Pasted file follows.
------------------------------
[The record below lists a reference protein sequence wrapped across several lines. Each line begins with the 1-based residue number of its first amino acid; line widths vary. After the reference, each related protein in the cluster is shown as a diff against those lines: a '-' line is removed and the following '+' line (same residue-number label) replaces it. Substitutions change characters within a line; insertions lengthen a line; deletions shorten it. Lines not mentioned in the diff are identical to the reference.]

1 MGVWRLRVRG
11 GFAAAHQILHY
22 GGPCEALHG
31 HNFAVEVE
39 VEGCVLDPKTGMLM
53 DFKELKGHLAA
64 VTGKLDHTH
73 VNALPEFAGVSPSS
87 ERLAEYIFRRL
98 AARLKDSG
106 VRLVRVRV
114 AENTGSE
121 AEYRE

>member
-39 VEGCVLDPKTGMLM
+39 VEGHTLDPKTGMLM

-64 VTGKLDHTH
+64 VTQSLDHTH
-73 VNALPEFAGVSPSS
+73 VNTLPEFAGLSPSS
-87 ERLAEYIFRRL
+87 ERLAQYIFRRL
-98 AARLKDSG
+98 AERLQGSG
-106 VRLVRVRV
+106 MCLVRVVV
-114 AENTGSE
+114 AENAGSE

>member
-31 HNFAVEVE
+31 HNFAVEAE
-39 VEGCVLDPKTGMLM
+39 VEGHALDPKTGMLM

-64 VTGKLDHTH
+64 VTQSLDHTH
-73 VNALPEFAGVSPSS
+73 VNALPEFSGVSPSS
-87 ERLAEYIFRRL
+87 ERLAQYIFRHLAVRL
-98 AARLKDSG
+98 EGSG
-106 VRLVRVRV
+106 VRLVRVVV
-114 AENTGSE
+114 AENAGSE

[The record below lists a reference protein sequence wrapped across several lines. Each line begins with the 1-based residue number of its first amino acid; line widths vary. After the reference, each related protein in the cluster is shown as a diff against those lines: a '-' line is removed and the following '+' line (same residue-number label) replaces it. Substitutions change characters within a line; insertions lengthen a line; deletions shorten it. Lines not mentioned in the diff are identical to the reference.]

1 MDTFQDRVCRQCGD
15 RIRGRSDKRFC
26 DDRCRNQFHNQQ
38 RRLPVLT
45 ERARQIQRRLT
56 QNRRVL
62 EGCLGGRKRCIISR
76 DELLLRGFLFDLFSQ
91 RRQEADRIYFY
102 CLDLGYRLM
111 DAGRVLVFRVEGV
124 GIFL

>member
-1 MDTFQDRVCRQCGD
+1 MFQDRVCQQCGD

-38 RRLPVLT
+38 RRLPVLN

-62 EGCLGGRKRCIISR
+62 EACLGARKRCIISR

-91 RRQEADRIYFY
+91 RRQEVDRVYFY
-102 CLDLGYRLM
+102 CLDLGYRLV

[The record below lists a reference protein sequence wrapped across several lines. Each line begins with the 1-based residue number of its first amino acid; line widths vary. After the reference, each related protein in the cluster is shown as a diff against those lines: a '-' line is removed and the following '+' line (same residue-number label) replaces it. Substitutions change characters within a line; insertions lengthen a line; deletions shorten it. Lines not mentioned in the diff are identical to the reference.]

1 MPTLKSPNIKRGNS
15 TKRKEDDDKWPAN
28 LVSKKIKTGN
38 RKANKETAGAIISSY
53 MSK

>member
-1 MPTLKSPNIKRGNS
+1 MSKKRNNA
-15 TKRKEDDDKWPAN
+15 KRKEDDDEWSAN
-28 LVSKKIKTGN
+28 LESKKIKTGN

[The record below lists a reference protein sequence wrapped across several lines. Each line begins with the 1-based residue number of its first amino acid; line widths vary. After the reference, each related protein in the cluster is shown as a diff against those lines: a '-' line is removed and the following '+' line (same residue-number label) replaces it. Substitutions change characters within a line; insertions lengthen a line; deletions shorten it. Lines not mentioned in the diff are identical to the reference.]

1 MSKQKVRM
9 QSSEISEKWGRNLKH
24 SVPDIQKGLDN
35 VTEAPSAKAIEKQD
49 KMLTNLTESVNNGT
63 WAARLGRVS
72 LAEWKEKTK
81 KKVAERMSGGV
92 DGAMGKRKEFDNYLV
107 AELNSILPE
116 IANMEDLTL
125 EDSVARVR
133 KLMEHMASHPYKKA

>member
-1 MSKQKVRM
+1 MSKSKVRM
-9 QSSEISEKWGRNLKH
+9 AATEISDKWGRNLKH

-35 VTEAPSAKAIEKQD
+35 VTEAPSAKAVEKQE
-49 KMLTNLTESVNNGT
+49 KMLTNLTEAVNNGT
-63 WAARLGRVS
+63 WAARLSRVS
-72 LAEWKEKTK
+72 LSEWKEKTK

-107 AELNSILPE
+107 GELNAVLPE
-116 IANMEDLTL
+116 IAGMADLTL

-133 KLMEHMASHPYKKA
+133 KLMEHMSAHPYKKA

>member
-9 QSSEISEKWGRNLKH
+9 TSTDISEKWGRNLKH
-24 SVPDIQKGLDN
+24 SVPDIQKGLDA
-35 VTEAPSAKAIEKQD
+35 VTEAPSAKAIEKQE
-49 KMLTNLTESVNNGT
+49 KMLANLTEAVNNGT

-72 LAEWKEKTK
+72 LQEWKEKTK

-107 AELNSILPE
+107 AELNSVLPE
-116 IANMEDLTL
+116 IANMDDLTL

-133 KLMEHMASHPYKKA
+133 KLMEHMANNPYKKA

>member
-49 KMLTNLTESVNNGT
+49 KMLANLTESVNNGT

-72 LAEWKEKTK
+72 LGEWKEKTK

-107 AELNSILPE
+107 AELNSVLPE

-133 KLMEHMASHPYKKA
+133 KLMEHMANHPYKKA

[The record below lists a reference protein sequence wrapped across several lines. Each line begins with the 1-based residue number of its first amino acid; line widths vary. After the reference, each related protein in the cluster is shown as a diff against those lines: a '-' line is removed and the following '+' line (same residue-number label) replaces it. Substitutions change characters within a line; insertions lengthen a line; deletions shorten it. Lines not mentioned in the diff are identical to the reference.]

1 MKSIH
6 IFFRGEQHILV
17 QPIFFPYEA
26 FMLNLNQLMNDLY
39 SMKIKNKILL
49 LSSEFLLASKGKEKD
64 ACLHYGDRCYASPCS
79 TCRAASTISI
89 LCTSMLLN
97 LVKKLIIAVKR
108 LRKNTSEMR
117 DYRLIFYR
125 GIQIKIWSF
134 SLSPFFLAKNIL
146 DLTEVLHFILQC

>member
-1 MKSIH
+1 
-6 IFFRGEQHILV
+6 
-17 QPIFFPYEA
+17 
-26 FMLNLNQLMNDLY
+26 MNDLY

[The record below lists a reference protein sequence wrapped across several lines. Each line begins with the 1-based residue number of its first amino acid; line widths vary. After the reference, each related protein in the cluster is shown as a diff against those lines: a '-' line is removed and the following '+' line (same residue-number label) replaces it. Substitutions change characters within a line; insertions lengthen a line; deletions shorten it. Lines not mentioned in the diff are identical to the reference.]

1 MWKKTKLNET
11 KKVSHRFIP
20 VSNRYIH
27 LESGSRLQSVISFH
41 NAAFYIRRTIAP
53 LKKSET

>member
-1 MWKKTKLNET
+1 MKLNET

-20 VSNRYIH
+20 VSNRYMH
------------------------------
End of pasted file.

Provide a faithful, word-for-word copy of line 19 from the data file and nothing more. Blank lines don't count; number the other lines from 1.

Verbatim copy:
+64 VTQSLDHTH